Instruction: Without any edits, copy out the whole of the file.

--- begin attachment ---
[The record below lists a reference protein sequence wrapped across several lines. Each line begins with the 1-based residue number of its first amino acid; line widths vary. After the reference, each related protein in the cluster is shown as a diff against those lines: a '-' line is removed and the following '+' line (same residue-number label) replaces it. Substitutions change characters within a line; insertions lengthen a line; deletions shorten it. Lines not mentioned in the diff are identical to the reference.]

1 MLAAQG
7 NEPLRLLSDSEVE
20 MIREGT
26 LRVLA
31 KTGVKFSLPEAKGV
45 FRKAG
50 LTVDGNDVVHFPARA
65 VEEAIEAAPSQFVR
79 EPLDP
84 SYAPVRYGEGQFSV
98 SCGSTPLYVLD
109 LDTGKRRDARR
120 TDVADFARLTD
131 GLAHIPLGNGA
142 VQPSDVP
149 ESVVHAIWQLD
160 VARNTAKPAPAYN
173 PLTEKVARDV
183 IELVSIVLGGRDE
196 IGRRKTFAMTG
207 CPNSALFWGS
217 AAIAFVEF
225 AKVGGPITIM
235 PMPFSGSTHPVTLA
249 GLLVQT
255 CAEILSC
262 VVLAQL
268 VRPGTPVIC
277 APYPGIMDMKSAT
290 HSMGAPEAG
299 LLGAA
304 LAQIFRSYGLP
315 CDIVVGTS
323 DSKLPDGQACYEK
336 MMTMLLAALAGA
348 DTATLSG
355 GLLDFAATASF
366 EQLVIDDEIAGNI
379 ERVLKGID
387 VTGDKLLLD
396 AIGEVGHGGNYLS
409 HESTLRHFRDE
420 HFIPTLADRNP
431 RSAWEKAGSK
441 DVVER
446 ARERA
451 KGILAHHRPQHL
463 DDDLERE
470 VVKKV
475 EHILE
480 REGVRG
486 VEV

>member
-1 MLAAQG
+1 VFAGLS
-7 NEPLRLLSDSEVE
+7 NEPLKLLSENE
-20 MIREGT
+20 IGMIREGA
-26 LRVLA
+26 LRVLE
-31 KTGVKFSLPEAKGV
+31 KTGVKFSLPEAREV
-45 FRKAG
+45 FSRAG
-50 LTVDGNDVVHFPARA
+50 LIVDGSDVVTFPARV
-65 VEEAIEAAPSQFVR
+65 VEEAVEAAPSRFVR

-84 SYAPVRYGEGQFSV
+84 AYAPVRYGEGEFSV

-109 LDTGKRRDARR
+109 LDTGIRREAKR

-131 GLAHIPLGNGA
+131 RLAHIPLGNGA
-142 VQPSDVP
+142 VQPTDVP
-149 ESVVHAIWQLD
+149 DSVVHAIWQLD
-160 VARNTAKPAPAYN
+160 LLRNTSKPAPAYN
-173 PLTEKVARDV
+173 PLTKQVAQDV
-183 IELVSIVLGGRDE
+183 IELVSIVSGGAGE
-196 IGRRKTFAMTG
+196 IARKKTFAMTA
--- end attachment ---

[The record below lists a reference protein sequence wrapped across several lines. Each line begins with the 1-based residue number of its first amino acid; line widths vary. After the reference, each related protein in the cluster is shown as a diff against those lines: a '-' line is removed and the following '+' line (same residue-number label) replaces it. Substitutions change characters within a line; insertions lengthen a line; deletions shorten it. Lines not mentioned in the diff are identical to the reference.]

1 MLAAQG
7 NEPLRLLSDSEVE
20 MIREGT
26 LRVLA
31 KTGVKFSLPEAKGV
45 FRKAG
50 LTVDGNDVVHFPARA
65 VEEAIEAAPSQFVR
79 EPLDP
84 SYAPVRYGEGQFSV
98 SCGSTPLYVLD
109 LDTGKRRDARR
120 TDVADFARLTD
131 GLAHIPLGNGA
142 VQPSDVP
149 ESVVHAIWQLD
160 VARNTAKPAPAYN
173 PLTEKVARDV
183 IELVSIVLGGRDE
196 IGRRKTFAMTG
207 CPNSALFWGS
217 AAIAFVEF
225 AKVGGPITIM
235 PMPFSGSTHPVTLA
249 GLLVQT
255 CAEILSC
262 VVLAQL
268 VRPGTPVIC
277 APYPGIMDMKSAT
290 HSMGAPEAG
299 LLGAA
304 LAQIFRSYGLP
315 CDIVVGTS
323 DSKLPDGQACYEK
336 MMTMLLAALAGA
348 DTATLSG
355 GLLDFAATASF
366 EQLVIDDEIAGNI
379 ERVLKGID
387 VTGDKLLLD
396 AIGEVGHGGNYLS
409 HESTLRHFRDE
420 HFIPTLADRNP
431 RSAWEKAGSK
441 DVVER
446 ARERA
451 KGILAHHRPQHL
463 DDDLERE
470 VVKKV
475 EHILE
480 REGVRG
486 VEV

>member
-1 MLAAQG
+1 VFAGLS
-7 NEPLRLLSDSEVE
+7 NEPLKLLSENE
-20 MIREGT
+20 IGMIREGA
-26 LRVLA
+26 LRVLE
-31 KTGVKFSLPEAKGV
+31 KTGVKFSLPEAREV
-45 FRKAG
+45 FSRAG
-50 LTVDGNDVVHFPARA
+50 LIVDGSDVVTFPARV
-65 VEEAIEAAPSQFVR
+65 VEEAVEAAPSRFVR

-84 SYAPVRYGEGQFSV
+84 AYAPVRYGEGEFSV

-109 LDTGKRRDARR
+109 LDTGIRREAKR

-131 GLAHIPLGNGA
+131 RLAHIPLGNGA
-142 VQPSDVP
+142 VQPTDVP
-149 ESVVHAIWQLD
+149 DSVVHAIWQLD
-160 VARNTAKPAPAYN
+160 LLRNTSKPAPAYN
-173 PLTEKVARDV
+173 PLTKQVAQDV
-183 IELVSIVLGGRDE
+183 IELVSIVSGGAGE
-196 IGRRKTFAMTG
+196 IARKKTFAMTA